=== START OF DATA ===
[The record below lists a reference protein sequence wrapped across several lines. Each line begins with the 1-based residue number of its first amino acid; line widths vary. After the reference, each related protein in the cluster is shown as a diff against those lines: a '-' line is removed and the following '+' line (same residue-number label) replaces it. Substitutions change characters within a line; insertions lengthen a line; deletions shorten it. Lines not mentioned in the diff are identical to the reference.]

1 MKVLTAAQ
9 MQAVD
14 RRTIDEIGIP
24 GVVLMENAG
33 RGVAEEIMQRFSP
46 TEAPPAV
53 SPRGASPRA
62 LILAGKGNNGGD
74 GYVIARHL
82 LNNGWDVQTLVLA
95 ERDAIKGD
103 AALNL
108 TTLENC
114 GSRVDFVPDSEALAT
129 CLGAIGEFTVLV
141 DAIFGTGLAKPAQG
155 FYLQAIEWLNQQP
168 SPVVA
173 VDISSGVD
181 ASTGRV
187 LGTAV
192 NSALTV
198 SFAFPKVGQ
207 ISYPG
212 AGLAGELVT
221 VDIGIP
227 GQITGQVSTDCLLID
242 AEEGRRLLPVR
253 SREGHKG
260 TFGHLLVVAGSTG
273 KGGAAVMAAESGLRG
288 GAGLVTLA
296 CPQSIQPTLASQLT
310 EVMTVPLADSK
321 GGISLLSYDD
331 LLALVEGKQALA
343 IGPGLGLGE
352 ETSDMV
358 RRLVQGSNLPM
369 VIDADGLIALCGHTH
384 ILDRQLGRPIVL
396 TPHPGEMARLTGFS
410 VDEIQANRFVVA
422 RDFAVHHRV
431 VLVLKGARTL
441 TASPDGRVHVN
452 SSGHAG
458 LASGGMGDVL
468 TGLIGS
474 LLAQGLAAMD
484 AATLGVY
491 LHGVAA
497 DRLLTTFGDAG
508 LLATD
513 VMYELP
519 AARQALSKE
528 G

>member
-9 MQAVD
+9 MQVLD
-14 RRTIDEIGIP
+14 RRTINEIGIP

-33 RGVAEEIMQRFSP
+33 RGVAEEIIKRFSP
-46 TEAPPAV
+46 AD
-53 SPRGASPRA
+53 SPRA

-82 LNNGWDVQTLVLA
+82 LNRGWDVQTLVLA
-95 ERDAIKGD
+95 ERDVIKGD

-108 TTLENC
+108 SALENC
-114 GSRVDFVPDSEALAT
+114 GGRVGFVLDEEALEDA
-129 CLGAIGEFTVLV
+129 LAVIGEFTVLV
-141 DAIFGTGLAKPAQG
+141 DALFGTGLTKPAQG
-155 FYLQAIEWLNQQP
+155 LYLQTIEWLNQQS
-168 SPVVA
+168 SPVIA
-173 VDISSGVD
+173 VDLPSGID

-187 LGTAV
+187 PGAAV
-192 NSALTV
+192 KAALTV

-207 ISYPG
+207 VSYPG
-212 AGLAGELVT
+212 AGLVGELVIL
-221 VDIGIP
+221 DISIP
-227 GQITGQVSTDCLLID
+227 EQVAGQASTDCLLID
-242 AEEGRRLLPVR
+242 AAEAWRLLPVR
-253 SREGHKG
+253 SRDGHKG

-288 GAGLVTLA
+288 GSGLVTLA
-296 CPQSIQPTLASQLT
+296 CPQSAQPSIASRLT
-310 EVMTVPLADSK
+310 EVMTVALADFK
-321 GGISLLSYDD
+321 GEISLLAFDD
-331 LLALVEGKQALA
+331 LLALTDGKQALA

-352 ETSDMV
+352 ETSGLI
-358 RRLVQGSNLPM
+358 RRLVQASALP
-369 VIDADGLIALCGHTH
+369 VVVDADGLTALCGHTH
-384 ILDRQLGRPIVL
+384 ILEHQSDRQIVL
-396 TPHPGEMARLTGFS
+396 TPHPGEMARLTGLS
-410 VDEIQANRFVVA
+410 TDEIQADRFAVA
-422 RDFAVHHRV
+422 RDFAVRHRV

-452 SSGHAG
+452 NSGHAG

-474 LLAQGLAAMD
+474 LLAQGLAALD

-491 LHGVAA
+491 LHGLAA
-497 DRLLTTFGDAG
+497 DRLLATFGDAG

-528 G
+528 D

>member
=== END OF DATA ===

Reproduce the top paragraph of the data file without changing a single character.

[The record below lists a reference protein sequence wrapped across several lines. Each line begins with the 1-based residue number of its first amino acid; line widths vary. After the reference, each related protein in the cluster is shown as a diff against those lines: a '-' line is removed and the following '+' line (same residue-number label) replaces it. Substitutions change characters within a line; insertions lengthen a line; deletions shorten it. Lines not mentioned in the diff are identical to the reference.]